Sunday, February 03, 2013
Learning in small things~
The Mr. & daboyz have been in charge around here and I've come realize, they shouldn't be in charge around here. I'm tolerating the Men Folk Standards of Operation, and I don't like it. The kitchen table has been piled with stuff since the morning of January 14 when I walked out of here to have surgery. The pillows on the living room daybed haven't been straightened a single time. The bed wasn't made at all until I regained enough oomph to do it my own self. Of course, then I'd have to lie down in it to rest. I dusted (undusted) the house myself on the Monday after my surgery when the Mr. returned to work. I know better than to attempt to vacuum so I have convinced Mac to do that for me because certainly, no one else seems to notice it needs doing. The bathroom? Oh heaven help us, the bathroom.
I'm not complaining. Yes, yes I am. I am complaining. Not about those men, they have done exactly as I would have expected. Just a little whining about not being able to do for myself. And more than whining, I am grateful that this state of temporary disability is indeed temporary. The clutter and dust, in a strange way, gives me something to look forward to. I am happily anticipating being able to go through each room and lovingly dust (undust), shine and straighten. That will mean that I am really and truly recovered.
The day when I can take all of that folded laundry off of the dresser and pull open drawers, reach into closets and up on to shelves to put it away...what a day that will be!
That will also probably be close to the day I can hold up my arms and blow dry my hair properly! Yay for no pony tail!
That might be near the day that I check my incisions and find all of the margins are healed and closed. Which will be the day I can stop packing myself with gauze. That will be a very nice day.
Today I am easily tired and making pajama fashion statements whenever I am inside of my house. Also, today I am deeply aware of how much I love God, how I appreciate the comfort and closeness of his Holy Spirit. Because there were days when the cluttered kitchen table, the dusty table tops and laundry piles would have stolen my joy. I might have even played the martyr and slowed down my own healing process by pulling out the vacuum or scrubbing the bath tub. Thank you Lord Jesus, for teaching me to rest in you. To find my joy and peace really and truly in your arms. To understand what really is a small thing, like messy rooms, and to give it only small attention. To be able say, "Ah well, soon enough I'll be up and around and how good it will be to tend to my home!"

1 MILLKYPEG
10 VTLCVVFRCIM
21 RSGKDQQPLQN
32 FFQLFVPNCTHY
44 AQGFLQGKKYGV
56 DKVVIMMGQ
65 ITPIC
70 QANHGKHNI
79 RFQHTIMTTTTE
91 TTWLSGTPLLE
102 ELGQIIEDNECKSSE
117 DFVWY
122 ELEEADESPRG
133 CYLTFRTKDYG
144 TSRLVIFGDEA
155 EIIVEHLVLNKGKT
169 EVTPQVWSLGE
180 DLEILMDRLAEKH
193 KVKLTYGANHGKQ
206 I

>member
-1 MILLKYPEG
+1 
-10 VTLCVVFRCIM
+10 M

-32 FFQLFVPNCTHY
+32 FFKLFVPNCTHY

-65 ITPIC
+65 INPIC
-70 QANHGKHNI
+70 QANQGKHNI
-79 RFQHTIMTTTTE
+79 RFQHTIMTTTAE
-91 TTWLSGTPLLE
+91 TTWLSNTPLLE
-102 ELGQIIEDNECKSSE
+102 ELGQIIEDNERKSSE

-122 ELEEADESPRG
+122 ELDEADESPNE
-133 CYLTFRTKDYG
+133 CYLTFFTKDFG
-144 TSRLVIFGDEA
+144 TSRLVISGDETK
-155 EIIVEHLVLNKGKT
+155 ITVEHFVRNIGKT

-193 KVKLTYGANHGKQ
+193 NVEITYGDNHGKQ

I love the lesson of the temporary and the eternal. Such peace comes of embracing the wisdom of God, of understanding the significance of the stuff of life. In the simplicity of accepting that I am tired now, but I will be able to sweep the floors in a week- I can find the great truth...there is pain and hurt now that will be forever wiped away in heaven. In Jesus, all frustrations, large and small, are temporary things. In him, the greatest devastations men endure are no more significant than aggravation of an unmade bed. As easily fixed, and of no eternal significance. It is as easy for him to reach us across the chasm of death as it is to reach across a cluttered kitchen table.
There is no secret to navigating life. I have to remember to fix my eyes on him. I can stare at the laundry until I cry, or I can close my eyes and let the Spirit of Christ wash over me. I believe, with all of my heart I believe, that it is now that I am learning to look up higher when my frustrations are small. It is the mercy and love of God that provides me this time to be still and know the temporary is not the eternal. Some day, I will face greater pain, should the Lord tarry. There are no promises that illness and death will not cross my path. But if I have learned to raise my eyes to heaven in the face of small obstacles, I will be able to keep my face turned toward the throne in the greater pain.
As I have found quietness in my body and spirit, I have heard the voice of the Lord, "Learn my child, learn." Perhaps I should seek more knowledge and less deliverance. What an army could be made of soldiers who learn to run toward victory than those who beg to be plucked from battle.
Let us, then, learn patience in the moments of unrest so that we might have courage in the times of war.